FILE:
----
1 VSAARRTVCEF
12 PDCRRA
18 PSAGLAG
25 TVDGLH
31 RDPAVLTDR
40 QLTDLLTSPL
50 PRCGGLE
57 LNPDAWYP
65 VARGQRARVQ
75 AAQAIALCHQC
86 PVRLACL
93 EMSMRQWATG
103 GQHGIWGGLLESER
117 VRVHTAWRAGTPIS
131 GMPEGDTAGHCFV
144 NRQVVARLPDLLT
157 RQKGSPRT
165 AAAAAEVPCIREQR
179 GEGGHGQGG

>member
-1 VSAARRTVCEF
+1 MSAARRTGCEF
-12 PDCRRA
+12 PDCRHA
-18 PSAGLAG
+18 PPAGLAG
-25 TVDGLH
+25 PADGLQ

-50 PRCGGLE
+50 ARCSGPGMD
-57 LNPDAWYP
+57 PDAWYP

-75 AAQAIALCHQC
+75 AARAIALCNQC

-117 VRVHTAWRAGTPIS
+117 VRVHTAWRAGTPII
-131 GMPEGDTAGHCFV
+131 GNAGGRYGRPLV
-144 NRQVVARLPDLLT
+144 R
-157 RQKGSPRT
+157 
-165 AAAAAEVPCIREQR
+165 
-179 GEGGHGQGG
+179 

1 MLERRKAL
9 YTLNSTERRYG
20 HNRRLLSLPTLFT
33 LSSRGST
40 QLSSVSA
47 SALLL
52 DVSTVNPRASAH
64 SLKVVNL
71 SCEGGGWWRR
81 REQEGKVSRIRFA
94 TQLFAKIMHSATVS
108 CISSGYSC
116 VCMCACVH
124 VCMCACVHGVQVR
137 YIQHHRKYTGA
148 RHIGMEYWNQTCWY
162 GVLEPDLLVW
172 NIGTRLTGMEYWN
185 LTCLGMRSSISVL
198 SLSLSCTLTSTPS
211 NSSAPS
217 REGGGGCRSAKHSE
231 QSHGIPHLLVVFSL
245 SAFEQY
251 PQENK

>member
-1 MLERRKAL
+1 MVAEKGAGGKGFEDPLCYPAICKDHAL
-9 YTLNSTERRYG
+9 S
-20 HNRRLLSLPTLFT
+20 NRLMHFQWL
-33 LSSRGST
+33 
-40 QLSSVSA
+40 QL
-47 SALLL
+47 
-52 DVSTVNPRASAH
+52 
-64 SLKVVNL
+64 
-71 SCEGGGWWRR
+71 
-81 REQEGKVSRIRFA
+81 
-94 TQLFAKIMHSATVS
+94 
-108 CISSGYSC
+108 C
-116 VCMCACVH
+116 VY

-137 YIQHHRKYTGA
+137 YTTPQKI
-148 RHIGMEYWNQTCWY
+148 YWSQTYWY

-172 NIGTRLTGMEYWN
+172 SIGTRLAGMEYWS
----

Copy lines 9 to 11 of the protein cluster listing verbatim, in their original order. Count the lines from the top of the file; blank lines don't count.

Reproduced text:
65 VARGQRARVQ
75 AAQAIALCHQC
86 PVRLACL